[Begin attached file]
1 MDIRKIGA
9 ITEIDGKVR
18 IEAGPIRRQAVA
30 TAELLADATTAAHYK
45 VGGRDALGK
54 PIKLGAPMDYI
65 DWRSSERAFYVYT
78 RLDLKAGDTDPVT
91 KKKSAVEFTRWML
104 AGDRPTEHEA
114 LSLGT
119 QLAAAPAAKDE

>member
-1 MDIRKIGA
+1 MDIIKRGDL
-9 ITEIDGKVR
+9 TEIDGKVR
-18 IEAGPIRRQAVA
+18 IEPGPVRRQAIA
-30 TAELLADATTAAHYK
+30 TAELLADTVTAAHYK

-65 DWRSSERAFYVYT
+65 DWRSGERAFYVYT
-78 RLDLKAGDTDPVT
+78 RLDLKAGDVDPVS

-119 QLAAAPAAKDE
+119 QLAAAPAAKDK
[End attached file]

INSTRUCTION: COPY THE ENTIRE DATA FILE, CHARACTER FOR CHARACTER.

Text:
1 MDIRKIGA
9 ITEIDGKVR
18 IEAGPIRRQAVA
30 TAELLADATTAAHYK
45 VGGRDALGK
54 PIKLGAPMDYI
65 DWRSSERAFYVYT
78 RLDLKAGDTDPVT
91 KKKSAVEFTRWML
104 AGDRPTEHEA
114 LSLGT
119 QLAAAPAAKDE

>member
-1 MDIRKIGA
+1 MDIIKRGDL
-9 ITEIDGKVR
+9 TEIDGKVR
-18 IEAGPIRRQAVA
+18 IEPGPVRRQAIA
-30 TAELLADATTAAHYK
+30 TAELLADTVTAAHYK

-65 DWRSSERAFYVYT
+65 DWRSGERAFYVYT
-78 RLDLKAGDTDPVT
+78 RLDLKAGDVDPVS

-119 QLAAAPAAKDE
+119 QLAAAPAAKDK